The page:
Salvation Army celebrates 100 years in Rowan County

Published 12:00 am Monday, September 24, 2012

By Sarah Campbell
SALISBURY – The Salvation Army of Rowan County has been housed in at least four buildings since its inception nearly a century ago, but Lt. Lacy Morse said the mission of the ministry has remained the same.
“Our goal is to find people who need help spiritually, emotionally, physically and meet the need the best way we can,” she said. ‘That’s never changed.”
Sometimes that means providing tangible items such as food and clothing.
Other times it means offering words of hope and fostering fellowship.
The Salvation Army will host a series of events this week to mark its 100 years of service to the county coming up Oct. 1.
The four-day celebration will kick off Thursday with a history presentation at 7 p.m.
“We want to the community to come in and see what the Salvation Army is really all about,” Morse said. “We want to show them what we’ve done, what we’re doing and how far we’ve come since 1912.”
During the presentation, which will be given by local history buff Elizabeth Smith, people will get to see photographs and memorabilia such as an original uniform.
Friday’s block party will cater to families by offering entertainment in the form of music, games and inflatables from 4 to 6 p.m. A hotdog dinner will be served throughout the event.
Morse said Friday will also be a good time for people to tour the facility at 620 Bringle Ferry Road.
“We want to show people where we are and what we’re doing,” she said.
The ministry will host an open air sermon at 11 a.m. Saturday at City Park.
“The Salvation Army was founded by William Booth and he started it back in 1865 when you had to pay for your church pew,” Morse said. “If you did not have enough money to buy a pew, you didn’t go to church. So, he started the Salvation Army and it was set up outside so that the poor, homeless, sick, whoever could get the gospel too.”
The celebration will wrap up Sunday with church service starting at 10:30 a.m.
Major Willis Howell, Salvation Army divisional commander for North and South Carolina, will deliver the message that day.
During Sunday School that day, Howell will draw the winner of a Kindle Fire.
Morse said the Salvation Army has been doing a Sunday school campaign for the last six weeks. Each time children come to Sunday school, wear their uniform, bring a friend or bring their Bible their names were entered into the box for the drawing.
“For most of these kids never in their wildest dreams would they have something that nice,” she said. “But the biggest things we’re trying to tell them is that by coming every week they are experiencing the love of Jesus and that can put you on fire.”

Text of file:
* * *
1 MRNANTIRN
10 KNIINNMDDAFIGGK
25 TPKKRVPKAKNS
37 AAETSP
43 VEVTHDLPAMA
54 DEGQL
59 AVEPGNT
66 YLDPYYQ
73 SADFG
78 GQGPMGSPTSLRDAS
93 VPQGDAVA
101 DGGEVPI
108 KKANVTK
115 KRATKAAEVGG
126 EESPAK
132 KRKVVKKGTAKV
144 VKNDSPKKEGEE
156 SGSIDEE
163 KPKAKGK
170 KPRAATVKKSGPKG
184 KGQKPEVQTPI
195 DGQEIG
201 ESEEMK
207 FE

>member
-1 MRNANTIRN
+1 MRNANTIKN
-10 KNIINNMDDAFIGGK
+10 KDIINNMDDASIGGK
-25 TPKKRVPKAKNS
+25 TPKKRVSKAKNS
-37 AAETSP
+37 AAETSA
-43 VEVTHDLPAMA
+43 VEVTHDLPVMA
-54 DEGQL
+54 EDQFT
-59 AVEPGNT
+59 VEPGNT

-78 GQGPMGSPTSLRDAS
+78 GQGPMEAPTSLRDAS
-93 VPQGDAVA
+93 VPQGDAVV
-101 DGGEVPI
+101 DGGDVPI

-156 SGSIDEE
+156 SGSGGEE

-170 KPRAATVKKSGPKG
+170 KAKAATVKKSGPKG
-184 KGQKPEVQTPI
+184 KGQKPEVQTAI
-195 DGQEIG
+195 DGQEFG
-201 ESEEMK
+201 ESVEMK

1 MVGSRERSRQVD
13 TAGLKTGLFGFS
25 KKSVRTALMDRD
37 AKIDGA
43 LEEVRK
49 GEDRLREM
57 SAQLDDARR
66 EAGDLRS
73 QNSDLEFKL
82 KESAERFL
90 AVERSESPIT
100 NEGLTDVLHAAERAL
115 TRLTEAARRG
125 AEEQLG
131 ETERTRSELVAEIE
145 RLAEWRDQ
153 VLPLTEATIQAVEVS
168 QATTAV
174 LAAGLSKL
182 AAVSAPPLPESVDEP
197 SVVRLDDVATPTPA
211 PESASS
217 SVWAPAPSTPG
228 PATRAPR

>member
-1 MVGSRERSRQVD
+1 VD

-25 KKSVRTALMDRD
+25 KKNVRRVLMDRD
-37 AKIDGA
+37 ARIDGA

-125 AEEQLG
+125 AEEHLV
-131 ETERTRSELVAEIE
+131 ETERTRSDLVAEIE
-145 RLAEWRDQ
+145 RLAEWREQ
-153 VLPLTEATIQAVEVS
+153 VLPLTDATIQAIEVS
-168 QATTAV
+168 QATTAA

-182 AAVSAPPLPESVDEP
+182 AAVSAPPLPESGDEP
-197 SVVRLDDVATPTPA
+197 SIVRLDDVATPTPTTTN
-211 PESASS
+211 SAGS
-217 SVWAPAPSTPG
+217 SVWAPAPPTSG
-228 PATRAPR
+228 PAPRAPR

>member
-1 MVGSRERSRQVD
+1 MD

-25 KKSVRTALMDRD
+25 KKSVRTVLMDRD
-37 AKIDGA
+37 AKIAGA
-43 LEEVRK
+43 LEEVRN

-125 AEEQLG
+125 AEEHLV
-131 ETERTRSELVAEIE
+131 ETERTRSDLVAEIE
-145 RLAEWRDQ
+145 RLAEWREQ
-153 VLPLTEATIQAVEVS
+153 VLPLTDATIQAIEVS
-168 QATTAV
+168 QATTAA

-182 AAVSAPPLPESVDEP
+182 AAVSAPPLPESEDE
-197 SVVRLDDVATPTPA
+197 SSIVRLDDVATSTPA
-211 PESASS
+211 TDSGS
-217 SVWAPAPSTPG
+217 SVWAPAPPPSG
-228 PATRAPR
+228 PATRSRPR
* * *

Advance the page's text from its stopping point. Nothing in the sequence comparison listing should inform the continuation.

Salvation Army services
More than 21 percent of Rowan County residents lived in poverty last year, up from about 11 percent since 2007.
That means more people are turning to the Salvation Army for help.
The ministry has been providing groceries and clothing for those in need since its inception.
Morse said between 25 and 30 people are gathered outside of the Salvation Army each Monday morning to get fresh bread and canned goods.
Soon, those people won’t have to wait out in the element.
“We’re going to open up the chapel and have somebody give a lesson,” she said. “It’s going to be getting cold soon, that way they can get the warmth of the building and the warm of God’s love.”
The Salvation Army has expanded to provide assistance with rent, utilities and prescription drugs such as insulin.
The famous red kettles that appear around the holidays helped about 700 local families last year by providing food, gifts and toys for children during the holiday season.
The ministry provides hot meals to children every Tuesday, Thursday and Sunday during church services.
“They are already here so why not go ahead and feed them and send them home with a full stomach,” Morse said.
Youth ministry is held at 5:30 p.m. Tuesday with dinner beginning at 5 p.m.
Families Eating and Studying Together meets at 6 p.m. Thursday for a meal and fellowship before splitting off into men’s and women’s groups or junior choir practice for the youth.
Looking to the future
Morse said she and husband, Lt. Josh Morse, would like to work on providing more services for area youth. The pair came to Salisbury at the end of June from a small town outside of Columbia, S.C.
“There are evident needs even just in this mile block,” she said. “It’s so important to get them at the age that they are now so we can encourage them to be something 10, 15, 20 years from now. That encouragement can come from a warm meal or sitting in a Sunday school class.”
Morse said the couple would like to begin an after school program the focuses on literacy.
“We don’t just want to be a babysitter,” she said. “We want parents to know that when students get here they are learning.”
Morse said they are actively seeking out grant funds to support the program and hoping to hire a retired teacher to work with the students each day.
“We hope this time next year instead of going home to an empty house, children can come here and continue learning,” she said.
Starting in January, Morse wants to open up the ministry’s basement on Friday nights.
“We want to turn it into a teen room, so that kids won’t be out in the community doing things they shouldn’t be doing,” she said. “We already have a pool table, but we would like to at a Nintendo Wii, Playstation 3 and XBox.
“Our hope is that we can create a safe place where kids can come and relax.”
Contact reporter Sarah Campbell at 704-797-7683.